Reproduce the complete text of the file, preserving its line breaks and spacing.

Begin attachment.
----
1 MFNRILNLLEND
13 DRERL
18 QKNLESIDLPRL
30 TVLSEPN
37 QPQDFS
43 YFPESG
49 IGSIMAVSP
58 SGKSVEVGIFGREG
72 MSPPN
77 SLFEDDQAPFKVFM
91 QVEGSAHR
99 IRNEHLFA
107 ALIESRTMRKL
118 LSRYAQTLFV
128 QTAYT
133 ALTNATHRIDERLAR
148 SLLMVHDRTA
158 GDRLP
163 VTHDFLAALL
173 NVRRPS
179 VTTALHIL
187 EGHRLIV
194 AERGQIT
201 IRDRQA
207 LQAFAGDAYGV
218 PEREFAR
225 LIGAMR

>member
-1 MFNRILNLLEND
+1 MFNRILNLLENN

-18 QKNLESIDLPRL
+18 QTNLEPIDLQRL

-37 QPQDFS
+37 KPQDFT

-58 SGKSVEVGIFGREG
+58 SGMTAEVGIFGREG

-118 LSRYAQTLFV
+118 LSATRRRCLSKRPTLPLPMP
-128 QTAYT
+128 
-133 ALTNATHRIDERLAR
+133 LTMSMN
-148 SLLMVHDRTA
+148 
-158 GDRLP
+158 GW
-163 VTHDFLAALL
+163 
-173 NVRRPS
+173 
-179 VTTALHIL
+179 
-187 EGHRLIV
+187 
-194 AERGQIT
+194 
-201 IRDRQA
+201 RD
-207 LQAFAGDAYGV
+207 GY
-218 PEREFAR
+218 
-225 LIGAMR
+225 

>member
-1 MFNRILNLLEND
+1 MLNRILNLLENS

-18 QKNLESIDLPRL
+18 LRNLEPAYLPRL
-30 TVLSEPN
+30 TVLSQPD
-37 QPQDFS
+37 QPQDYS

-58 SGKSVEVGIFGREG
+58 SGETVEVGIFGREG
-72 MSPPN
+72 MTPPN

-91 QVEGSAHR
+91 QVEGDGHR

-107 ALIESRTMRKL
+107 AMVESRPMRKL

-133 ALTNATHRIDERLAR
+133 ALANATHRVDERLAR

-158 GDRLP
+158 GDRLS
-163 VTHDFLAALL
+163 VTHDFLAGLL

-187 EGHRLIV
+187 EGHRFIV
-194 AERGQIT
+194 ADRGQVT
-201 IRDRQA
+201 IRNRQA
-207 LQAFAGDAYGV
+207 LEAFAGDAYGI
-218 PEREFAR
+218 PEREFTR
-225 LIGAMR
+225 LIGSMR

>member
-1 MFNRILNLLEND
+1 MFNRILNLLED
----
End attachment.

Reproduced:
1 MFNRILNLLEND
13 DRERL
18 QKNLESIDLPRL
30 TVLSEPN
37 QPQDFS
43 YFPESG
49 IGSIMAVSP
58 SGKSVEVGIFGREG
72 MSPPN
77 SLFEDDQAPFKVFM
91 QVEGSAHR
99 IRNEHLFA
107 ALIESRTMRKL
118 LSRYAQTLFV
128 QTAYT
133 ALTNATHRIDERLAR
148 SLLMVHDRTA
158 GDRLP
163 VTHDFLAALL
173 NVRRPS
179 VTTALHIL
187 EGHRLIV
194 AERGQIT
201 IRDRQA
207 LQAFAGDAYGV
218 PEREFAR
225 LIGAMR

>member
-1 MFNRILNLLEND
+1 MFNRILNLLENN

-18 QKNLESIDLPRL
+18 QTNLEPIDLQRL

-37 QPQDFS
+37 KPQDFT

-58 SGKSVEVGIFGREG
+58 SGMTAEVGIFGREG

-118 LSRYAQTLFV
+118 LSATRRRCLSKRPTLPLPMP
-128 QTAYT
+128 
-133 ALTNATHRIDERLAR
+133 LTMSMN
-148 SLLMVHDRTA
+148 
-158 GDRLP
+158 GW
-163 VTHDFLAALL
+163 
-173 NVRRPS
+173 
-179 VTTALHIL
+179 
-187 EGHRLIV
+187 
-194 AERGQIT
+194 
-201 IRDRQA
+201 RD
-207 LQAFAGDAYGV
+207 GY
-218 PEREFAR
+218 
-225 LIGAMR
+225 

>member
-1 MFNRILNLLEND
+1 MLNRILNLLENS

-18 QKNLESIDLPRL
+18 LRNLEPAYLPRL
-30 TVLSEPN
+30 TVLSQPD
-37 QPQDFS
+37 QPQDYS

-58 SGKSVEVGIFGREG
+58 SGETVEVGIFGREG
-72 MSPPN
+72 MTPPN

-91 QVEGSAHR
+91 QVEGDGHR

-107 ALIESRTMRKL
+107 AMVESRPMRKL

-133 ALTNATHRIDERLAR
+133 ALANATHRVDERLAR

-158 GDRLP
+158 GDRLS
-163 VTHDFLAALL
+163 VTHDFLAGLL

-187 EGHRLIV
+187 EGHRFIV
-194 AERGQIT
+194 ADRGQVT
-201 IRDRQA
+201 IRNRQA
-207 LQAFAGDAYGV
+207 LEAFAGDAYGI
-218 PEREFAR
+218 PEREFTR
-225 LIGAMR
+225 LIGSMR

>member
-1 MFNRILNLLEND
+1 MFNRILNLLED